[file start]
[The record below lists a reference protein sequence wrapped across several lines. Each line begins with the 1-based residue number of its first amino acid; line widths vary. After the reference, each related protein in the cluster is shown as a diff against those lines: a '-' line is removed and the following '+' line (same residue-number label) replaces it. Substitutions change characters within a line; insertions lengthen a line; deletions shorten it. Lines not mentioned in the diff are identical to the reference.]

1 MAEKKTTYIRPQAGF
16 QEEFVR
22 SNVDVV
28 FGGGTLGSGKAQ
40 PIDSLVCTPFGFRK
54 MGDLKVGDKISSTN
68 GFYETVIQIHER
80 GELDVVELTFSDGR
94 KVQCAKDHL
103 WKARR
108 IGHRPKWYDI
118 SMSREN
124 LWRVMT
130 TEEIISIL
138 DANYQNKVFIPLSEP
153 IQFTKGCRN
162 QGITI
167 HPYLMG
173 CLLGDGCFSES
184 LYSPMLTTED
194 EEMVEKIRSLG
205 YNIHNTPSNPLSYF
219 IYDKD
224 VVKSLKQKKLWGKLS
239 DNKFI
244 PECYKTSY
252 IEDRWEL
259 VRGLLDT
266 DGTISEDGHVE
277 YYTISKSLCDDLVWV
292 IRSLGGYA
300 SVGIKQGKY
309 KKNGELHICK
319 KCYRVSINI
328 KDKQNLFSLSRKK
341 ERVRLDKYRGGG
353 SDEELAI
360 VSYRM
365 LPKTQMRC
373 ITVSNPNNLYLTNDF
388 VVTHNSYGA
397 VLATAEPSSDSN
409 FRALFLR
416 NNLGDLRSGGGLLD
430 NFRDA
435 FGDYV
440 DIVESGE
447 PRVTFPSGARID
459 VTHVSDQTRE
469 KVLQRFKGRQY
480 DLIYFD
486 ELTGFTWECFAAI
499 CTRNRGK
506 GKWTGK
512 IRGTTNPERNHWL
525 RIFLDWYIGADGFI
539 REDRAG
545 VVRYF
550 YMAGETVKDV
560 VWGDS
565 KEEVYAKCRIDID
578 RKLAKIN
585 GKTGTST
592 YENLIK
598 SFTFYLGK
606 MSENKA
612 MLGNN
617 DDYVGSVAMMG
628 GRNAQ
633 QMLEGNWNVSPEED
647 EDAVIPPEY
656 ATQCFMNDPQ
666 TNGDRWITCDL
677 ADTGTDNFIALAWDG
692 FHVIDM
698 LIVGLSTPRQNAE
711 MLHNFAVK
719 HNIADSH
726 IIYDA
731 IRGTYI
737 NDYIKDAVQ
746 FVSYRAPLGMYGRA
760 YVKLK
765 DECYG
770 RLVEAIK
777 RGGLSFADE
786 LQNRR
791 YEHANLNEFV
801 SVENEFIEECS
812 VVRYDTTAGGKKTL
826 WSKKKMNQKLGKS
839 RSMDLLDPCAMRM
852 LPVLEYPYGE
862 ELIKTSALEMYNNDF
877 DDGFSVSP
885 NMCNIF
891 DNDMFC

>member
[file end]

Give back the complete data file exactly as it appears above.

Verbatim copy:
[The record below lists a reference protein sequence wrapped across several lines. Each line begins with the 1-based residue number of its first amino acid; line widths vary. After the reference, each related protein in the cluster is shown as a diff against those lines: a '-' line is removed and the following '+' line (same residue-number label) replaces it. Substitutions change characters within a line; insertions lengthen a line; deletions shorten it. Lines not mentioned in the diff are identical to the reference.]

1 MAEKKTTYIRPQAGF
16 QEEFVR
22 SNVDVV
28 FGGGTLGSGKAQ
40 PIDSLVCTPFGFRK
54 MGDLKVGDKISSTN
68 GFYETVIQIHER
80 GELDVVELTFSDGR
94 KVQCAKDHL
103 WKARR
108 IGHRPKWYDI
118 SMSREN
124 LWRVMT
130 TEEIISIL
138 DANYQNKVFIPLSEP
153 IQFTKGCRN
162 QGITI
167 HPYLMG
173 CLLGDGCFSES
184 LYSPMLTTED
194 EEMVEKIRSLG
205 YNIHNTPSNPLSYF
219 IYDKD
224 VVKSLKQKKLWGKLS
239 DNKFI
244 PECYKTSY
252 IEDRWEL
259 VRGLLDT
266 DGTISEDGHVE
277 YYTISKSLCDDLVWV
292 IRSLGGYA
300 SVGIKQGKY
309 KKNGELHICK
319 KCYRVSINI
328 KDKQNLFSLSRKK
341 ERVRLDKYRGGG
353 SDEELAI
360 VSYRM
365 LPKTQMRC
373 ITVSNPNNLYLTNDF
388 VVTHNSYGA
397 VLATAEPSSDSN
409 FRALFLR
416 NNLGDLRSGGGLLD
430 NFRDA
435 FGDYV
440 DIVESGE
447 PRVTFPSGARID
459 VTHVSDQTRE
469 KVLQRFKGRQY
480 DLIYFD
486 ELTGFTWECFAAI
499 CTRNRGK
506 GKWTGK
512 IRGTTNPERNHWL
525 RIFLDWYIGADGFI
539 REDRAG
545 VVRYF
550 YMAGETVKDV
560 VWGDS
565 KEEVYAKCRIDID
578 RKLAKIN
585 GKTGTST
592 YENLIK
598 SFTFYLGK
606 MSENKA
612 MLGNN
617 DDYVGSVAMMG
628 GRNAQ
633 QMLEGNWNVSPEED
647 EDAVIPPEY
656 ATQCFMNDPQ
666 TNGDRWITCDL
677 ADTGTDNFIALAWDG
692 FHVIDM
698 LIVGLSTPRQNAE
711 MLHNFAVK
719 HNIADSH
726 IIYDA
731 IRGTYI
737 NDYIKDAVQ
746 FVSYRAPLGMYGRA
760 YVKLK
765 DECYG
770 RLVEAIK
777 RGGLSFADE
786 LQNRR
791 YEHANLNEFV
801 SVENEFIEECS
812 VVRYDTTAGGKKTL
826 WSKKKMNQKLGKS
839 RSMDLLDPCAMRM
852 LPVLEYPYGE
862 ELIKTSALEMYNNDF
877 DDGFSVSP
885 NMCNIF
891 DNDMFC

>member